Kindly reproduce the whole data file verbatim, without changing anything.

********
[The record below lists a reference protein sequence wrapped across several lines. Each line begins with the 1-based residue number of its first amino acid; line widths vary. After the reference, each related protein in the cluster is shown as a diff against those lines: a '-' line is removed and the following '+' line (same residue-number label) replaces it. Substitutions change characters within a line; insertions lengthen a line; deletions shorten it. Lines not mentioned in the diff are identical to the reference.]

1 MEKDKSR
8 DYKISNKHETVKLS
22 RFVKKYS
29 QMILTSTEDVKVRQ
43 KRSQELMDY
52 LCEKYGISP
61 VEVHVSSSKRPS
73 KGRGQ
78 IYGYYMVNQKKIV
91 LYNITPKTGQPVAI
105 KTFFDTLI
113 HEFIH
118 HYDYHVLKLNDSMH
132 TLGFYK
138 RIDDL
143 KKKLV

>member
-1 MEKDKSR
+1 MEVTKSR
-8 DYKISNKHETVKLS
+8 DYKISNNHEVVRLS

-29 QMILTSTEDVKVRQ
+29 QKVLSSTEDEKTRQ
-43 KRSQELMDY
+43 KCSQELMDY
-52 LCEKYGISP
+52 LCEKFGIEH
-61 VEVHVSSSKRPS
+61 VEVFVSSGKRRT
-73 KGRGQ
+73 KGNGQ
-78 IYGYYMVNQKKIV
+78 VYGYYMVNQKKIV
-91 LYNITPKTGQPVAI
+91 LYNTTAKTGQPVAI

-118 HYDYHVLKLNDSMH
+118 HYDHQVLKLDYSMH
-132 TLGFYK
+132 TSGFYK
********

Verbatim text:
[The record below lists a reference protein sequence wrapped across several lines. Each line begins with the 1-based residue number of its first amino acid; line widths vary. After the reference, each related protein in the cluster is shown as a diff against those lines: a '-' line is removed and the following '+' line (same residue-number label) replaces it. Substitutions change characters within a line; insertions lengthen a line; deletions shorten it. Lines not mentioned in the diff are identical to the reference.]

1 MEKDKSR
8 DYKISNKHETVKLS
22 RFVKKYS
29 QMILTSTEDVKVRQ
43 KRSQELMDY
52 LCEKYGISP
61 VEVHVSSSKRPS
73 KGRGQ
78 IYGYYMVNQKKIV
91 LYNITPKTGQPVAI
105 KTFFDTLI
113 HEFIH
118 HYDYHVLKLNDSMH
132 TLGFYK
138 RIDDL
143 KKKLV

>member
-1 MEKDKSR
+1 MEVTKSR
-8 DYKISNKHETVKLS
+8 DYKISNNHEVVRLS

-29 QMILTSTEDVKVRQ
+29 QKVLSSTEDEKTRQ
-43 KRSQELMDY
+43 KCSQELMDY
-52 LCEKYGISP
+52 LCEKFGIEH
-61 VEVHVSSSKRPS
+61 VEVFVSSGKRRT
-73 KGRGQ
+73 KGNGQ
-78 IYGYYMVNQKKIV
+78 VYGYYMVNQKKIV
-91 LYNITPKTGQPVAI
+91 LYNTTAKTGQPVAI

-118 HYDYHVLKLNDSMH
+118 HYDHQVLKLDYSMH
-132 TLGFYK
+132 TSGFYK